There are a number of weed control options available to treat wild garlic. In addition to traditional weedkillers there are now also a range of more natural alternatives.
Contact weedkillers will burn and kill the foliage, but will have no effect on the bulbs. Constant spraying whenever leaves are present may weaken and kill them in time, although their foliage isn’t around for very long.
A systemic weedkiller, which is absorbed by the leaves, then moves down to the bulbs to kill them.
To ensure the weedkiller works effectively:
- Spray the leaves when the plants are growing actively.
- The larger the leaf area present, the greater the amount of weedkiller that can be absorbed. So don’t bother spraying when the growth first emerges through the soil – wait until the leaves grow larger.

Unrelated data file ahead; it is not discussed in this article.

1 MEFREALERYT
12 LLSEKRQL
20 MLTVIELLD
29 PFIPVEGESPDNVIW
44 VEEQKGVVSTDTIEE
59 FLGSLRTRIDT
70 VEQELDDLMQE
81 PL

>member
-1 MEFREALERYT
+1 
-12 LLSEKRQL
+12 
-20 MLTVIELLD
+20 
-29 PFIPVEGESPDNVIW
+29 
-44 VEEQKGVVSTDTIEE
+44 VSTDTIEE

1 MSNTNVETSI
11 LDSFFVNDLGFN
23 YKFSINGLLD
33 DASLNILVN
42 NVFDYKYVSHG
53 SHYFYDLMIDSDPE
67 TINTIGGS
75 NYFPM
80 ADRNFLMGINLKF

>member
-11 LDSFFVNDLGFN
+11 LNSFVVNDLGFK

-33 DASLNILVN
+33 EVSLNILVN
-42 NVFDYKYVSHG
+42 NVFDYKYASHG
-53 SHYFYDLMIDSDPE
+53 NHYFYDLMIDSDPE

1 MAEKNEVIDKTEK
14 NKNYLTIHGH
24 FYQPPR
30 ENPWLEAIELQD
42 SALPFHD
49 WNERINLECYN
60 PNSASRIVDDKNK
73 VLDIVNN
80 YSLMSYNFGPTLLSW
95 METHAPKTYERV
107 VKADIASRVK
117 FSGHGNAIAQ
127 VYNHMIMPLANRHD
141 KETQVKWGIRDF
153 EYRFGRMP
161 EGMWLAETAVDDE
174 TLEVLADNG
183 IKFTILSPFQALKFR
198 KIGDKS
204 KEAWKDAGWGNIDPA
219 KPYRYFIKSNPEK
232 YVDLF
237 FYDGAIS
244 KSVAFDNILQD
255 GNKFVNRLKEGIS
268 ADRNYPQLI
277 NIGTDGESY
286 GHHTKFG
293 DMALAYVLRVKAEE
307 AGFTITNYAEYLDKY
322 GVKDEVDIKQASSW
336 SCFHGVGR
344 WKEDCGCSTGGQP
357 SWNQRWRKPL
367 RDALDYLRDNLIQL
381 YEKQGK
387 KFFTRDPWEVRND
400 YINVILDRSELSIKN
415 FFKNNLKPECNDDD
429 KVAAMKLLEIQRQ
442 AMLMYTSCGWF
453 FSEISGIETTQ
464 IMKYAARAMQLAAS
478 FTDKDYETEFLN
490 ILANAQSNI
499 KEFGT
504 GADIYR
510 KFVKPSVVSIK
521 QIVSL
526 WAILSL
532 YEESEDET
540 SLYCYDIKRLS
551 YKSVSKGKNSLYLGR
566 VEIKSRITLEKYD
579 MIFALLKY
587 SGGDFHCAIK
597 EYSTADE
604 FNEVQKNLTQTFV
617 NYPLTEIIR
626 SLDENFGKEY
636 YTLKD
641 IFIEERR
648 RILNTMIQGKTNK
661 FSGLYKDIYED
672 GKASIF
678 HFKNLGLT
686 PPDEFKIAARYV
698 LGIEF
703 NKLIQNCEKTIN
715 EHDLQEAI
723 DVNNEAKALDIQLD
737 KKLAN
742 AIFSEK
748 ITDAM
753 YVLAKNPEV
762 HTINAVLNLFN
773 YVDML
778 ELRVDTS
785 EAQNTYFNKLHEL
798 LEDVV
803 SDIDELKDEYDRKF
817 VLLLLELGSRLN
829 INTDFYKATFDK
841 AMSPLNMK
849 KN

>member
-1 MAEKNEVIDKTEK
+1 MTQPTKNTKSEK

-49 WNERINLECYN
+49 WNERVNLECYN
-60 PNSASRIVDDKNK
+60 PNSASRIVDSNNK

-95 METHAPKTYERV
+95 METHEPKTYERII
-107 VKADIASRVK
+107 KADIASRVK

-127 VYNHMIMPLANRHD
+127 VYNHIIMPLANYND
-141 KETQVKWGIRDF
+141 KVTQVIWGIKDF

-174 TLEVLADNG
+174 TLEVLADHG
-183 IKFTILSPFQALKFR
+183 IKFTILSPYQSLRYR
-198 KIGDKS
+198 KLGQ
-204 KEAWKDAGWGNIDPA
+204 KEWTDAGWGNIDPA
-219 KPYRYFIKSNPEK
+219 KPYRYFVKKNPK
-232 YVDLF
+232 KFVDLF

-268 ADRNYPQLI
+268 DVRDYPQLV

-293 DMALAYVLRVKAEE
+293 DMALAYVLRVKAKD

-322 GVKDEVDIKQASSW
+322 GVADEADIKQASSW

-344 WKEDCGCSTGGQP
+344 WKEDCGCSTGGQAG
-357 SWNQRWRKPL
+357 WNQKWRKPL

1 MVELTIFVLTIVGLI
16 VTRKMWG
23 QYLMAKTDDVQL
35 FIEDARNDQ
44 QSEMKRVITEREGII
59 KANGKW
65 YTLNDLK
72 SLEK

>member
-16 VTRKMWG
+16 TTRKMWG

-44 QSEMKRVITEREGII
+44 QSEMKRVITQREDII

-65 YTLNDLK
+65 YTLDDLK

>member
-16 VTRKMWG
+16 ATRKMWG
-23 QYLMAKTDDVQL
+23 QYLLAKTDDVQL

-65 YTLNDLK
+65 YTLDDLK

- The most effective time is just before flowering.
- Use a fine spray to thoroughly coat the leaves in small droplets.
- Don’t spray when the sun is fully out. Ideally spray in the evening to prevent the spray evaporating and to give maximum time for the spray to be absorbed.
- One application of weedkiller probably won’t completely kill wild garlic. You may need to make repeated applications over several years.
Most contact weedkillers are total weedkillers – that is they will damage or kill any plants whose leaves they are sprayed on. Make sure you keep the spray off wanted plants – including lawns – and, if necessary protect plants by covering with polythene or similar when spraying.
Use weedkillers safely. Always read the label and product information before use.